Florida’s so-called ‘Don’t Say Gay’ policy could be expanded into high school
Instruction on sexual orientation and gender identity is barred through grade 3.
A proposed Florida Board of Education rule could expand restrictions on classroom instruction related to sexual orientation and gender identity.
“For grades 4 through 12, instruction on sexual orientation or gender identity is prohibited unless such instruction is either expressly required by state academic standards … or is part of a reproductive health course or health lesson for which a student’s parent has the option to have his or her student not attend,” according to the proposed rule.
This rule would build up on the Parental Rights in Education law Florida Gov. Ron DeSantis signed in March 2022. The law bans classroom instruction on sexual orientation or gender identity in kindergarten through third grade.
It states that any instruction on those topics cannot occur “in a manner that is not age-appropriate or developmentally appropriate for students in accordance with state standards,” according to the legislation.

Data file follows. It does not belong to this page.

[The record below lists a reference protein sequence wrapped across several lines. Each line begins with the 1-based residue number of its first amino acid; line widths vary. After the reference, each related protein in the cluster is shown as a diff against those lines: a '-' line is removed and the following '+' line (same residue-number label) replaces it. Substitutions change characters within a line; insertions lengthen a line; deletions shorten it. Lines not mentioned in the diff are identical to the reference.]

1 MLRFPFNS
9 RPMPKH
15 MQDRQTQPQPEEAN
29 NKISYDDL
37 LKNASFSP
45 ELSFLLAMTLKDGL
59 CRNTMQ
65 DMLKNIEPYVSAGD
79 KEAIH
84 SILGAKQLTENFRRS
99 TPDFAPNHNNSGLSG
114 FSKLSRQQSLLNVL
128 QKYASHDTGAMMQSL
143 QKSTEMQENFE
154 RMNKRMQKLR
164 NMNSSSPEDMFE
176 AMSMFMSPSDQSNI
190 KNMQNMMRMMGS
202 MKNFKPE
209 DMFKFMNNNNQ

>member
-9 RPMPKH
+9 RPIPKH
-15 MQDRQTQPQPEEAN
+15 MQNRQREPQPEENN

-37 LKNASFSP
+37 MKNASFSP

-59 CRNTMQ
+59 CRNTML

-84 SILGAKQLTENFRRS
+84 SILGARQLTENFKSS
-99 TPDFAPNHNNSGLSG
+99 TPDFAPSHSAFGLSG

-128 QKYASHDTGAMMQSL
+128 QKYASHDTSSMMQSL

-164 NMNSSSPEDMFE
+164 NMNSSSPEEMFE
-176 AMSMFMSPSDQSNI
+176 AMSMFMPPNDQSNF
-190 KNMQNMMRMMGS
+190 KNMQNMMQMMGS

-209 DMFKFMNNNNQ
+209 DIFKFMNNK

SEE ALSO: Florida bill would ban gender studies and give Gov. Ron DeSantis more power over state universities
A spokesperson for the governor told ABC News’ Rachel Scott in a statement, “There is no reason for instruction on sexual orientation or gender identity to be part of K-12 public education. Full stop.”
The law was dubbed the “Don’t Say Gay” law by critics, who said it aimed to shun LGBTQ identities from classroom content and discussion.
Laura McGinnis of the LGBTQ advocacy group PFLAG told ABC News that “everyone has a sexual orientation and a gender identity. It looks like this rule would make it impossible to do much instruction at all.”
This rule, voted on by the seven-member board, coincides with other legislation being considered in the state legislature.
HB 1223 would ban classroom instruction on sexual orientation or gender identity in pre-kindergarten through grade 8, and would not require any employee or student to refer to a another person using their “preferred personal title or pronouns” if it does not correspond to that person’s sex. The proposed legislation would also make it a statewide public school policy that “it is false to ascribe to a person a pronoun that does not correspond to such person’s sex.”
A hearing on the proposed board policy will be held on April 19 at the Florida State Capitol Complex.
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